It seems they changed platform? The new xB looks like they tried to wrap the old body over the much larger new Corolla/Auris-Platform? Wasn’t the old xB based on Toyotas k-car platform?

  • avatar
    Paul Niedermeyer


    Scion is limiting their total US sales to 150k units per year (all three models). So selling the new xB’s probably won’t be a problem per se. The original xB got its start in Japan back in 1999 when Toyota was very concerned about their image with younger kids. And Scion is an offshoot of that. It’s an image thing; to keep Toyota on the radar for young buyers. So increasing volume is not the goal.

    Whether the new xB helps the image will take a few years to unfold. I’m sure there will be a sales flurry for at least the first year.

  • avatar

    Great review. Toyota does seem to be making some big steps backwards. The newest Camry design seems to be a step backwards in interior fit and finish as well as exterior design. It reminds me of the mess Ford made of the Taurus when they went for the Ovals Are Us look in 1996 and in short order destroyed the market position of what until then was the best selling car in the US. Now 11 years later Toyota seems to be repeating some of the same mistakes.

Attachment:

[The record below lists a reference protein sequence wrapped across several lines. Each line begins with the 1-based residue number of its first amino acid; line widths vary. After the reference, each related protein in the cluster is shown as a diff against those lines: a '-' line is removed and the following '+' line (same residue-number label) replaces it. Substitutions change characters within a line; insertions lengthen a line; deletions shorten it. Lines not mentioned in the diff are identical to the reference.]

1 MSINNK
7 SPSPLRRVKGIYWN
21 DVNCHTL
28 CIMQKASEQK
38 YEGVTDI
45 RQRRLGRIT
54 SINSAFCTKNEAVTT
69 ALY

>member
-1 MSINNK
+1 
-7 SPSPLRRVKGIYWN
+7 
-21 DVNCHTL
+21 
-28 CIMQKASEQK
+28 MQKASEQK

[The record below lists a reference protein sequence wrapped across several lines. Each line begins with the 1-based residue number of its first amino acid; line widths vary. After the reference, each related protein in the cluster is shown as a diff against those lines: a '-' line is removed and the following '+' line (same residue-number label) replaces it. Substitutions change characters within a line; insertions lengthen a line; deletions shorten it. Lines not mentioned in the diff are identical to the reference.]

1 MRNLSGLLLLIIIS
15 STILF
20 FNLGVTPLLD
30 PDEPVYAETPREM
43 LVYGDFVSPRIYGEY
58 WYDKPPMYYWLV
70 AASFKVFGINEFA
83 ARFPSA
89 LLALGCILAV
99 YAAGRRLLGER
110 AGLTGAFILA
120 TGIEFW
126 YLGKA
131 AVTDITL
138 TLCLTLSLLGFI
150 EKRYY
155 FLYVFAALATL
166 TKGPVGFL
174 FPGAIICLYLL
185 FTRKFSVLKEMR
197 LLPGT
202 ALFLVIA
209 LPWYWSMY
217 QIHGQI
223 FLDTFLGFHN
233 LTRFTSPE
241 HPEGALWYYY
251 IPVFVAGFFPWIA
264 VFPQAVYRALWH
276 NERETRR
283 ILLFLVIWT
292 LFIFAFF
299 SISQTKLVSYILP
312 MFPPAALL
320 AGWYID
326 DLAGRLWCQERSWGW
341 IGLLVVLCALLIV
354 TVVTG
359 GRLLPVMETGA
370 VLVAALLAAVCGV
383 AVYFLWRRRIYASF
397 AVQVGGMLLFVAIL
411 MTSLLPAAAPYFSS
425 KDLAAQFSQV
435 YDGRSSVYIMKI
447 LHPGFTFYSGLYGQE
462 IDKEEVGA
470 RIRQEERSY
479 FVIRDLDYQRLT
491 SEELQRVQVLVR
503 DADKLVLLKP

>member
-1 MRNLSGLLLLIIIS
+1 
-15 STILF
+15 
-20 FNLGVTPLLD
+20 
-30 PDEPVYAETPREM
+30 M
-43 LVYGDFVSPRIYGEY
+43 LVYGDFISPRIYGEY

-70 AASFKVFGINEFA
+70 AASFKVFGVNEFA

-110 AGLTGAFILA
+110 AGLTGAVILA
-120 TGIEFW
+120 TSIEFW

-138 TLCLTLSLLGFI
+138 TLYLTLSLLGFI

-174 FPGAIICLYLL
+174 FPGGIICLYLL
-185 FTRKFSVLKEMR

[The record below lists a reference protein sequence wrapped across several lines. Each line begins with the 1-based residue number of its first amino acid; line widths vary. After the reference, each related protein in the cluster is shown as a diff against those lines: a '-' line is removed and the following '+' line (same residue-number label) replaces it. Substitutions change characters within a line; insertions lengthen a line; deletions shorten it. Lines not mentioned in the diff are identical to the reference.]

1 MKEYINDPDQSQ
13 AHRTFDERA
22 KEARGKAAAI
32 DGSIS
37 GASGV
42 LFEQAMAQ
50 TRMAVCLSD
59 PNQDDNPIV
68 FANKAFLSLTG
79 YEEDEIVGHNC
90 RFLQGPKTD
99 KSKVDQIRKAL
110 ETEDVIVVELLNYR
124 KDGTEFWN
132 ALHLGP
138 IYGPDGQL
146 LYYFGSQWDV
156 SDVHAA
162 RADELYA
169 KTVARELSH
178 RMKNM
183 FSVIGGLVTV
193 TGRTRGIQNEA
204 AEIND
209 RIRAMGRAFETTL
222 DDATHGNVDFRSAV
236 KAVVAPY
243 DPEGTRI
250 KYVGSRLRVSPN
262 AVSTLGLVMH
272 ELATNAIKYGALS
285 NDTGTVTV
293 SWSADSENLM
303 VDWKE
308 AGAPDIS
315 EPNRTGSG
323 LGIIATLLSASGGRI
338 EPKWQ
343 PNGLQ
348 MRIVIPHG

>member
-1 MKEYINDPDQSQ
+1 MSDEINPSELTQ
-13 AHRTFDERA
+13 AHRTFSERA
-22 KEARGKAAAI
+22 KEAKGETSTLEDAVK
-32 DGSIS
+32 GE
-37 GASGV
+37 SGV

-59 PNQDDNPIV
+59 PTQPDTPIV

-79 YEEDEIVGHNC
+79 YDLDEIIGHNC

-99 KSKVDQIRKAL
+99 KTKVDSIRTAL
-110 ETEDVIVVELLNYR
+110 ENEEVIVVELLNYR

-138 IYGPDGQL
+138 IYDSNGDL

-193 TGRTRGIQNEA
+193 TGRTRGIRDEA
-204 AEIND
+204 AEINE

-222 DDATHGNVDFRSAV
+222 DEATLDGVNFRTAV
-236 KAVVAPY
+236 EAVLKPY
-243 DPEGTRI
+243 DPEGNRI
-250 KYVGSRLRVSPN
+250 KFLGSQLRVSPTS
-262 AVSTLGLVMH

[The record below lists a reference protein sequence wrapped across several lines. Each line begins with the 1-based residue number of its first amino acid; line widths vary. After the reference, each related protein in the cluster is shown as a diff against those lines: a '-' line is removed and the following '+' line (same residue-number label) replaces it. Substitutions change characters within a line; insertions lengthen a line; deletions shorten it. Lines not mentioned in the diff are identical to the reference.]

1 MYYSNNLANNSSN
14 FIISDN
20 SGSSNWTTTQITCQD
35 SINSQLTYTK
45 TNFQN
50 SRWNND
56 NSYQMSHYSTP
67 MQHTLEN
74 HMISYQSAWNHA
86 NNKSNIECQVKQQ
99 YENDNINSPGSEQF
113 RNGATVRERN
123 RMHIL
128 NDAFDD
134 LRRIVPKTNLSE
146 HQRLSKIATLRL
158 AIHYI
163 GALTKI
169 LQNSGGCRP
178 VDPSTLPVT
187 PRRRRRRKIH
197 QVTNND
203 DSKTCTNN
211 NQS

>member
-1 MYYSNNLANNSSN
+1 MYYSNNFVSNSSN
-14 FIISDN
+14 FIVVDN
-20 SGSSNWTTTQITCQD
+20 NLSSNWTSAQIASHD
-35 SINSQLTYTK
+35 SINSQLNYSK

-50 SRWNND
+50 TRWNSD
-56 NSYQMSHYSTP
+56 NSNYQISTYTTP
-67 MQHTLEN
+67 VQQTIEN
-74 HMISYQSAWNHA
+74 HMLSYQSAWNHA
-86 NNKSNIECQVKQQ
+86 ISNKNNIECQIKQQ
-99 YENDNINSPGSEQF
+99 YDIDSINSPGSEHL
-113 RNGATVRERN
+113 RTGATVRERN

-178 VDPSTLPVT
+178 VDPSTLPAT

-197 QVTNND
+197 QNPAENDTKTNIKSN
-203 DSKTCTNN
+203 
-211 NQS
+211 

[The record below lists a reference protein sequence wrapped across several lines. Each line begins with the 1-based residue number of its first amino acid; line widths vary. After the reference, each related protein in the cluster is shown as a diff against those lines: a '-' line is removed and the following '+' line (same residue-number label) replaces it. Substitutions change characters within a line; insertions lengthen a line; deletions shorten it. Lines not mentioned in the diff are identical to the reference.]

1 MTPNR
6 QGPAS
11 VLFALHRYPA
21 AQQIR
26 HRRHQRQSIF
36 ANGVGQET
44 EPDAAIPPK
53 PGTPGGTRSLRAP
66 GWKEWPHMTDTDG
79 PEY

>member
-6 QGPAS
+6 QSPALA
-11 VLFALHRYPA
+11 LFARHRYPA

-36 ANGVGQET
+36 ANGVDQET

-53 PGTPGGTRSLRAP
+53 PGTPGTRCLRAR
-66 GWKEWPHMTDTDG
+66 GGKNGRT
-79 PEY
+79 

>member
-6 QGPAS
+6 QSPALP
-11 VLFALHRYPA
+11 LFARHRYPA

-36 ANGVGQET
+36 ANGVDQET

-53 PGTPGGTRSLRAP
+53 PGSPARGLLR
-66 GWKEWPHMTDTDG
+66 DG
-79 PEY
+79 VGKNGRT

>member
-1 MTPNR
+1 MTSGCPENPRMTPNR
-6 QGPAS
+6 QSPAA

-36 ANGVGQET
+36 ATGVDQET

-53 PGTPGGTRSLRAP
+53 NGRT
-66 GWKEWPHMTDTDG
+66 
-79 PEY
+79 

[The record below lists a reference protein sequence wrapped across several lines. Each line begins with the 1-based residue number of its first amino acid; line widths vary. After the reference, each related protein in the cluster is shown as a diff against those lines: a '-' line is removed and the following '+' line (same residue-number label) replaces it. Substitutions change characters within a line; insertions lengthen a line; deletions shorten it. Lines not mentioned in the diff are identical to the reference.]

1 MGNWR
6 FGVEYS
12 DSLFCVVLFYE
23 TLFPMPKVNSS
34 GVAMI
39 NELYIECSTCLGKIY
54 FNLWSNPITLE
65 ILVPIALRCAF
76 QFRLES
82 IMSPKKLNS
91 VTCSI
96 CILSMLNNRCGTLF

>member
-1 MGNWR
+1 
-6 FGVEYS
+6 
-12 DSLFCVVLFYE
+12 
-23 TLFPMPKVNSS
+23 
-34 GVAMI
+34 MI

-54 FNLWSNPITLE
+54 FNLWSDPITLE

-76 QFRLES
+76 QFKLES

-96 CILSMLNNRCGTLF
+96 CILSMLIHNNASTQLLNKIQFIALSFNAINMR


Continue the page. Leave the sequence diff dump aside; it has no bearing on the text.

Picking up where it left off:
Hopefully Honda is not making similar mistakes with the upcoming Accord redesign.

    The original xB was delightfully odd, this version is just ugly. I suppose it means more Honda Elements will be sold :).

    Toyota seems to also be working towards the too many brands, too many models problem of GM. I don’t buy the idea that Toyota needs a “youth brand”. The whole Scion as a pseudo-independent brand thing is just silly. At least Toyota didn’t make the mistake (Saturn) of establishing a whole new dealer network. These things would sell just as well as Toyota xBs as they will as Scion xBs.

  • avatar

    My brother owns an xB, and I love it. I’m a sports car guy but this thing is just… an event, every time you drive it.

    But you can’t force coolness. And that’s what they’ve tried. Not just that, but they’ve listened to everyone who DIDN’T want an xB. Unusual for Toyota to do something like that. It should’ve been more square, less Toyota design-like, still small, maybe a 1.6L with optional 1.8L… now it’s just a crossover thing.

  • avatar